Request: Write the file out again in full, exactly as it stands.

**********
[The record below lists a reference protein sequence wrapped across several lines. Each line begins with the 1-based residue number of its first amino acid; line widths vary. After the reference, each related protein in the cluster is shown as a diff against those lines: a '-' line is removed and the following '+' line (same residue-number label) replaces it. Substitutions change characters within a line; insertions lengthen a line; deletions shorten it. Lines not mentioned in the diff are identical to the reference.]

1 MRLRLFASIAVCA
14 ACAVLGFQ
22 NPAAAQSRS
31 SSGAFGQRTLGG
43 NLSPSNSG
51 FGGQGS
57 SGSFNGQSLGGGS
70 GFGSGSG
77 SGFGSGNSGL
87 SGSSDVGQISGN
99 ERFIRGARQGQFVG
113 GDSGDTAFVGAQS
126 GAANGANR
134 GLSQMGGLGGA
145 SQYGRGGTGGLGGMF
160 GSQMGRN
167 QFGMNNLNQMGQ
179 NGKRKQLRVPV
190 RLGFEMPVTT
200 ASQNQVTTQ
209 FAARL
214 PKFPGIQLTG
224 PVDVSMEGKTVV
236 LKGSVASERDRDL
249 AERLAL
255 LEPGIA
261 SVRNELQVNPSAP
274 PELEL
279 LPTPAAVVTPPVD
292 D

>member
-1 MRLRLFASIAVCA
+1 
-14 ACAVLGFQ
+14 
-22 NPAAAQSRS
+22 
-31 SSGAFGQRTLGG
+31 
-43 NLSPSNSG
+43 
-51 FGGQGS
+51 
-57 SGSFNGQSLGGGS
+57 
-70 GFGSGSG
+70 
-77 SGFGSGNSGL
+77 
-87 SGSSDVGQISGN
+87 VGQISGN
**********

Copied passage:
[The record below lists a reference protein sequence wrapped across several lines. Each line begins with the 1-based residue number of its first amino acid; line widths vary. After the reference, each related protein in the cluster is shown as a diff against those lines: a '-' line is removed and the following '+' line (same residue-number label) replaces it. Substitutions change characters within a line; insertions lengthen a line; deletions shorten it. Lines not mentioned in the diff are identical to the reference.]

1 MRLRLFASIAVCA
14 ACAVLGFQ
22 NPAAAQSRS
31 SSGAFGQRTLGG
43 NLSPSNSG
51 FGGQGS
57 SGSFNGQSLGGGS
70 GFGSGSG
77 SGFGSGNSGL
87 SGSSDVGQISGN
99 ERFIRGARQGQFVG
113 GDSGDTAFVGAQS
126 GAANGANR
134 GLSQMGGLGGA
145 SQYGRGGTGGLGGMF
160 GSQMGRN
167 QFGMNNLNQMGQ
179 NGKRKQLRVPV
190 RLGFEMPVTT
200 ASQNQVTTQ
209 FAARL
214 PKFPGIQLTG
224 PVDVSMEGKTVV
236 LKGSVASERDRDL
249 AERLAL
255 LEPGIA
261 SVRNELQVNPSAP
274 PELEL
279 LPTPAAVVTPPVD
292 D

>member
-1 MRLRLFASIAVCA
+1 
-14 ACAVLGFQ
+14 
-22 NPAAAQSRS
+22 
-31 SSGAFGQRTLGG
+31 
-43 NLSPSNSG
+43 
-51 FGGQGS
+51 
-57 SGSFNGQSLGGGS
+57 
-70 GFGSGSG
+70 
-77 SGFGSGNSGL
+77 
-87 SGSSDVGQISGN
+87 VGQISGN